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Volume 27, Number 6
November/December 2011

Flipping for Beginners

Inside the New Classroom Craze


Since she began ‘flipping’ lectures and homework assignments, high school science teacher Shelley Wright has noticed something: the number of students failing her course has dropped from the usual three to zero. Departmental exam scores are higher, too.

Wright, who teaches grades 10, 11, and 12 at Cornerstone Christian School in Moose Jaw, Saskatchewan, is one of a growing number of converts to the practice of inverting—or flipping—the daytime class lecture, on the one hand, and nighttime reading and problem-solving homework, on the other. When Wright teaches, she introduces a topic in class through activities or groupwork, and then asks students to watch a related lecture from the not-for-profit tutorial creator Khan Academy or from the TED conference website for homework. Instead of filing into the class the next day for a lecture, students are prepped to apply what they’ve learned.

Because video lectures can be easily rewound for clarification, there’s a better chance that students will arrive the next morning at the same level of understanding, according to Wright and other teachers interviewed for this article. If not, the teacher is there to help them catch up, while the rest of the class moves ahead, usually working on a group project or assignment. To insure retention, Wright is beginning to require that her students take notes when watching videos.

Flipping for Beginners
Teacher pioneers in this new practice say that, when flipped, the standard instructional cycle looks something like this:

* Day 1 – Exploring: Students first explore the material with an activity building on prior knowledge. Ramsey Musallam, a high school chemistry teacher at San Francisco’s Sacred Heart Cathedral Preparatory, uses this time to help students conceptualize the science behind a unit. In a unit on boiling points, for example, he begins by asking them to do a warm-up problem: How does the addition of sodium chloride affect the boiling point of pure de-ionized water?—and then to share answers. Students then do an “open-ended” (graded pass-fail) lab to further explore the concept, and present their findings to the class. Their homework: watch a video Musallam created, which introduces additional concepts, definitions, and more structured discussion of the material, along with problem-solving equations that will be used in class the next day.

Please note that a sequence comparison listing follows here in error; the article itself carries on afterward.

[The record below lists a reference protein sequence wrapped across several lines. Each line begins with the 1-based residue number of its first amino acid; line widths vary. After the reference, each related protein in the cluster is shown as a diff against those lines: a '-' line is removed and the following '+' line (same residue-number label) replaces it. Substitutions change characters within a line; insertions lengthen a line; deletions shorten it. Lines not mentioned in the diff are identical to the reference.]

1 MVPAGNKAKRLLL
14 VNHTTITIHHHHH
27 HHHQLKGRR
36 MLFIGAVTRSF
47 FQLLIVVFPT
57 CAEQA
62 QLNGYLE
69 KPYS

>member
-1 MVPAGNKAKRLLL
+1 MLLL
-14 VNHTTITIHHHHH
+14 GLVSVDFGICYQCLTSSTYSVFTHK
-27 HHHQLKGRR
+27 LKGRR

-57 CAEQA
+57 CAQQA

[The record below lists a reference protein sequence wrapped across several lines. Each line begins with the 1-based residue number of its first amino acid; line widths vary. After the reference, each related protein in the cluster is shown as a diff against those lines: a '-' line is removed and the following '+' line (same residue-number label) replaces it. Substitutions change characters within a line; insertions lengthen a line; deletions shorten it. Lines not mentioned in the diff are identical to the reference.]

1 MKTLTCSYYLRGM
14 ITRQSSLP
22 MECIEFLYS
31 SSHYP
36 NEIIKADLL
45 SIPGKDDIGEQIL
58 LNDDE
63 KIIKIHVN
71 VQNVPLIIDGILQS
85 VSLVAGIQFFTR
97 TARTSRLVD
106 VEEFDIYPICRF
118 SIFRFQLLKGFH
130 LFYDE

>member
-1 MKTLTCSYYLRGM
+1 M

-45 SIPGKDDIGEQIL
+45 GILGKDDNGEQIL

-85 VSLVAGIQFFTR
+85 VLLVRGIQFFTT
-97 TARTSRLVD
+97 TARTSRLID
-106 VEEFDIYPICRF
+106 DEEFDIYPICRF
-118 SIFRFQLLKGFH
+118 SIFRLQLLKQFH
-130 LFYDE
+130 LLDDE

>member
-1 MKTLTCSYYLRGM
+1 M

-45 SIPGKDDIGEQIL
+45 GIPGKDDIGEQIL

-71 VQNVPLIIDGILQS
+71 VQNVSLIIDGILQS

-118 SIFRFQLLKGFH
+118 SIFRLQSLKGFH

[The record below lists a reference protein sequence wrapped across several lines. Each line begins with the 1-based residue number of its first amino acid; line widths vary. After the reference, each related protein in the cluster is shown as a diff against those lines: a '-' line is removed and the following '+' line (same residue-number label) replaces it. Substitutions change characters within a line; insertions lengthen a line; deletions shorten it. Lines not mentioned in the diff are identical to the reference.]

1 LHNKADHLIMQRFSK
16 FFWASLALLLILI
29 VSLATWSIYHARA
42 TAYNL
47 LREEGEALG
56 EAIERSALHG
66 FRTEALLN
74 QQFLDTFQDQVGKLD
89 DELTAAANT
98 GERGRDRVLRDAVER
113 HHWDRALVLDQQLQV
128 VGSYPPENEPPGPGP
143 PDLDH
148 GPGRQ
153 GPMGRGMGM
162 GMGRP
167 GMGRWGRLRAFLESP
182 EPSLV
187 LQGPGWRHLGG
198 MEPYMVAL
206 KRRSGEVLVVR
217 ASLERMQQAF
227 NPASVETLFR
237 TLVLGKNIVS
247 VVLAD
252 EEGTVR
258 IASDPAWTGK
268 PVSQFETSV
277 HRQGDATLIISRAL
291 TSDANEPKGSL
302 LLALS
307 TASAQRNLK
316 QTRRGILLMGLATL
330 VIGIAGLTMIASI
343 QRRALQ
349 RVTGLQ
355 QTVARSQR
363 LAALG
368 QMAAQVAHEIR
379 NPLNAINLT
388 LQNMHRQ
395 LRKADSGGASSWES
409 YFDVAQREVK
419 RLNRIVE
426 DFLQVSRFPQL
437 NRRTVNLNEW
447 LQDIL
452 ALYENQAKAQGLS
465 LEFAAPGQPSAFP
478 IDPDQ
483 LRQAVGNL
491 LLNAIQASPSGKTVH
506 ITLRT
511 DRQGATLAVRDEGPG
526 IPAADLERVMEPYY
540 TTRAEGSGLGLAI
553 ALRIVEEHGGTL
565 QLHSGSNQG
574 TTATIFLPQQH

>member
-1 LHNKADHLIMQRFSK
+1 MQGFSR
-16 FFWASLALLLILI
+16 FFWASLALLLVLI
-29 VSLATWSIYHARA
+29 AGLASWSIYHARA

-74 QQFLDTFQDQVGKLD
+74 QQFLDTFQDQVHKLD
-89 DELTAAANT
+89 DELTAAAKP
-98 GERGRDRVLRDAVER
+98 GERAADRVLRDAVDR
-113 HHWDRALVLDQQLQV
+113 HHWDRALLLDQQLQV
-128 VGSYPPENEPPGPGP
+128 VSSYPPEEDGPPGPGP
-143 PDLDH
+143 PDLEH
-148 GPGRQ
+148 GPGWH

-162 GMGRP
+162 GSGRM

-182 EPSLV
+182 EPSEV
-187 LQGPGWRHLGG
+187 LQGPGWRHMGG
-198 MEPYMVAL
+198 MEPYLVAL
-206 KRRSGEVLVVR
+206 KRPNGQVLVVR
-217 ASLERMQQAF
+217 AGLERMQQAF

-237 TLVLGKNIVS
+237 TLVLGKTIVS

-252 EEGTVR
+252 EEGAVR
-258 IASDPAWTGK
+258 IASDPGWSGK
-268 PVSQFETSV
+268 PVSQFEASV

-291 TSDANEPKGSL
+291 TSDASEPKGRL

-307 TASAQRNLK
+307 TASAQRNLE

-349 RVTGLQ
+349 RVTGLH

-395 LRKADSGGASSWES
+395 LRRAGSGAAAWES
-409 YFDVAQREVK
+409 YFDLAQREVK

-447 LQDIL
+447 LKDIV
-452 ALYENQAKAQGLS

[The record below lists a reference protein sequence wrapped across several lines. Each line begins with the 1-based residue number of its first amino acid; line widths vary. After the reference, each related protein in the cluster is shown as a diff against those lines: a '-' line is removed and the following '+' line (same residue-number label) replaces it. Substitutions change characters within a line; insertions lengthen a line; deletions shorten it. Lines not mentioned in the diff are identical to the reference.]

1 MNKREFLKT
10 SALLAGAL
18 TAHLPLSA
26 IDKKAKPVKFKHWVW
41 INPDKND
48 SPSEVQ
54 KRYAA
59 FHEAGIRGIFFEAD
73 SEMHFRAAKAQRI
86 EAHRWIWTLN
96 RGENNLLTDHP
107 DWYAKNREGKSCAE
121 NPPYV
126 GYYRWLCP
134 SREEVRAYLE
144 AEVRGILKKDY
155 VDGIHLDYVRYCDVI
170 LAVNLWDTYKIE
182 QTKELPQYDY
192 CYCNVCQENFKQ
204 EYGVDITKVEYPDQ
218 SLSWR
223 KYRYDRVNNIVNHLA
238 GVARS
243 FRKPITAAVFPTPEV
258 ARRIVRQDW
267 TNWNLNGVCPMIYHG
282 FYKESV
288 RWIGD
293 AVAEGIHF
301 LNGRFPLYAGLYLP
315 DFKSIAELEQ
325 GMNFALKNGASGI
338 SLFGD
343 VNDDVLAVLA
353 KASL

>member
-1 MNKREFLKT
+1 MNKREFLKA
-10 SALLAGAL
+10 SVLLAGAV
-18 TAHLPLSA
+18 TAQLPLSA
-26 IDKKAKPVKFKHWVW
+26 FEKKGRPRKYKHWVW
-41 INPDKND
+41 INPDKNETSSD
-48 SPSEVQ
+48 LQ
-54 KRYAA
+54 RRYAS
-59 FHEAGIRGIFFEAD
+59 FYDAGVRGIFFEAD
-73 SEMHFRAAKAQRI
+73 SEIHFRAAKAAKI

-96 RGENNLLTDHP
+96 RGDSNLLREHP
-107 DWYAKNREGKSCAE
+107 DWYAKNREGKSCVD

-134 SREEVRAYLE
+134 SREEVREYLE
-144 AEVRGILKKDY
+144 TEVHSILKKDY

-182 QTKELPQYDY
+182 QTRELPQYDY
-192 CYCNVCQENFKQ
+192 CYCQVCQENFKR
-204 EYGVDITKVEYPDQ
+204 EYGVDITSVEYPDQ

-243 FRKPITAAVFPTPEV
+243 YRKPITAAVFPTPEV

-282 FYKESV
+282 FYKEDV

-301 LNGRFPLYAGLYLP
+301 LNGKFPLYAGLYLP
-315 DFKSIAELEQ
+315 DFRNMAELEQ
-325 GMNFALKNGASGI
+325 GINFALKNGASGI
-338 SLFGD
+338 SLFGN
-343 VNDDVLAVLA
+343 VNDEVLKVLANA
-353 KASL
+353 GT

Jay Hooper, who teaches AP Calculus at Centennial High School in Champaign, Ill., says that recording his direct-instruction lessons for viewing later gives his students more class time to build their understanding through collaboration and peer instruction—something Musallam also endorses. Hooper’s introduction may involve group problem-solving, in which they explore what they will learn more about in the video assigned for homework that evening. “I tell them, ‘I want you guys to talk about these problems; there need to be four different [people’s] handwriting on the paper you turn in,’” Hooper recounts. “Instead of my demonstrating something, and then repeating it 20 times, I can dig deeper into the conceptual foundation of the problem with my students,” he says.

*Night 1– Explaining:
Here, students watch and sometimes interact with some form of media online. Practices at this stage vary. Some teachers use third-party videos or their own creations made with various authoring devices to put their writing, drawing, and problem-solving on a screen. Wright, for example, is preparing to create some screencasts (a video recording of what the teacher draws or writes on a computer) using a smart pen called Live Scribe.

Musallam has created videos [Editor’s note: see video in his post of September 26, 2011] that include a screencast showing Musallam writing and drawing. Students are then asked to summarize the video in a few sentences or solve a related problem and to identify what they did not understand. They submit those responses via a Google Docs form the teacher created, accessible below the video. To create his videos, Musallam uses a Wacom Bamboo tablet with Jarnal PDF annotation software; for capturing screen images he employs ScreenFlow on his Apple Macintosh computer and web-based Screencast-O-Matic when working on other computers.